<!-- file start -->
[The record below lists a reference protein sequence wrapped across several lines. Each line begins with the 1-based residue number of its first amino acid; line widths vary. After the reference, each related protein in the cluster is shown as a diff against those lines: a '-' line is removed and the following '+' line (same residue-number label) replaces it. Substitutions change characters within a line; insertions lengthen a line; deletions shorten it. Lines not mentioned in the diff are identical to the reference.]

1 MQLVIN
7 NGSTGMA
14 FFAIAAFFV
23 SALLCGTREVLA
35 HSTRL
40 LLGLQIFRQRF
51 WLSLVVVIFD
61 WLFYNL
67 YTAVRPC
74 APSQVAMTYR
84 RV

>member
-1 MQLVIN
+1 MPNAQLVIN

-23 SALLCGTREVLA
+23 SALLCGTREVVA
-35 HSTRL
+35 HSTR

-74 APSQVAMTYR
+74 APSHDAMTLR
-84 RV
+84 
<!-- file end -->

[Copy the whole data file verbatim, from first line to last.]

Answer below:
[The record below lists a reference protein sequence wrapped across several lines. Each line begins with the 1-based residue number of its first amino acid; line widths vary. After the reference, each related protein in the cluster is shown as a diff against those lines: a '-' line is removed and the following '+' line (same residue-number label) replaces it. Substitutions change characters within a line; insertions lengthen a line; deletions shorten it. Lines not mentioned in the diff are identical to the reference.]

1 MQLVIN
7 NGSTGMA
14 FFAIAAFFV
23 SALLCGTREVLA
35 HSTRL
40 LLGLQIFRQRF
51 WLSLVVVIFD
61 WLFYNL
67 YTAVRPC
74 APSQVAMTYR
84 RV

>member
-1 MQLVIN
+1 MPNAQLVIN

-23 SALLCGTREVLA
+23 SALLCGTREVVA
-35 HSTRL
+35 HSTR

-74 APSQVAMTYR
+74 APSHDAMTLR
-84 RV
+84 